Nick Dunne (Ben Affleck) owns a bar in Missouri, where he moved with his wife Amy (Rosamund Pike) initially to look after his ailing mother, but also to escape the rat race after they were both sacked from their high-flying New York City jobs. Amy is a minor celebrity, as when she was a child her mother based the bestselling Amazing Amy children's books on her, which has left her under scrutiny from the diehard fans now she is grown up, but mostly she is spending time as a housewife, nurturing a wish to get back into writing herself. Yet on the June morning of their fifth anniversary Nick receives a call and heads back home from the bar, tended to by his twin sister Margo (Carrie Coon), to find that Amy has disappeared leaving what appears to be a scene of a crime. Where on Earth is she?
Author Gillian Flynn, who adapted her own book for this movie, had apparently penned Gone Girl as a talking point, a story designed to get the folks who read it arguing on the worth of the characters and who they really supported. Sure enough, though most were careful to allow the secrets and twists remained hidden for those who had not discovered them, so many did take the time to experience them for themselves that if the media was to be believed there were full on rows going on about the merits of either side in the Dunne's marriage, and who was in the right, if indeed any were. Oddly, considering the manner in which it panned out, the naysayers accused it of representing feminism at its most overbearing, in spite of very little evidence for that.
If anything, misogyny would be more appropriately levelled at it in light of the story's second half, but Flynn countered that quite rightly by explaining she was in the business of penning plots about interesting characters, and you could not deny Amy was one of those whether you were sympathetic to her and thought her husband got all he deserved or otherwise. What was more surprising was that it bred such discussions at all, since you could not envisage a male author suffering such issues levelled at him, it was as if Flynn had stuck her head above the parapet of the battle of the sexes and random irate folks were taking potshots at it. Equally, the eventual conclusion, never mind the twists themselves, were so over the top and hard to balance against real life that you may find yourself wondering why anyone took it as seriously as they did.
Essentially, it was all done for effect as far as the narrative went, which when you were talking about a thriller was perfectly fair as the visceral was often preferable to the icy cool, though that was a method with its advantages as well. Not here though, with each fresh revelation amping up the lurid factor and almost, but not quite turning the movie into a parody of itself - there were laughs here should you seek them, chiefly down to the obvious glee the production took in messing with both characters and audience. There was only one aspect which came across as sincere, and even that was satirical to a point, which was the treatment of the media and their liking for a cause célèbre. Keep it simple, stupid, was the tenet the coverage goes by here, and further than that, keep it stupid, simple was an even more valued lesson to broadcast by, though to be fair it would surely take an absolute genius to accurately report on this kettle of fish.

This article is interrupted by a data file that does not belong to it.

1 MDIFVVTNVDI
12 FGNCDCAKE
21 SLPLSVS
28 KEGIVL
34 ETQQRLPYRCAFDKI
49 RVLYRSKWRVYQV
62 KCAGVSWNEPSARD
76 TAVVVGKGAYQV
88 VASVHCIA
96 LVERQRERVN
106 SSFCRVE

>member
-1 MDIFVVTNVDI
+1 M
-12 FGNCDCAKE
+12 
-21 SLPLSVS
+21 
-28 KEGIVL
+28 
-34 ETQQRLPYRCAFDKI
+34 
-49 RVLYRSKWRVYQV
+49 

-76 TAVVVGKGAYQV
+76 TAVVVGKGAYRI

Not everyone here buys the media's angle that Nick has murdered Amy as the days go by and she remains missing, but most do, and a possible tragedy is turned into the dubious entertainment of rolling news to be lapped up by a largely uncritical public uninterested in any grey areas or for that matter explanations that go against the overall opinion they are being fed. It's here the film is at its strongest, just as well when the rest of it was difficult to approach on a level other than high toned trash, like something escaped from a daytime soap opera, but even those have the power to divert and amuse. Initially flitting back and forth with flashbacks, Gone Girl did show off director David Fincher's love of a good gamesplaying plot, and the cast were more than able to keep up, Affleck just shifty enough to keep us guessing Nick was possibly not as blameless as he presents himself, and Pike demonstrating hidden depths the further into Amy's unlikely personality we went. Don't take it too seriously and you would have a fine time, it was all performed with a sleazy wink anyway. Music by Trent Reznor and Atticus Ross.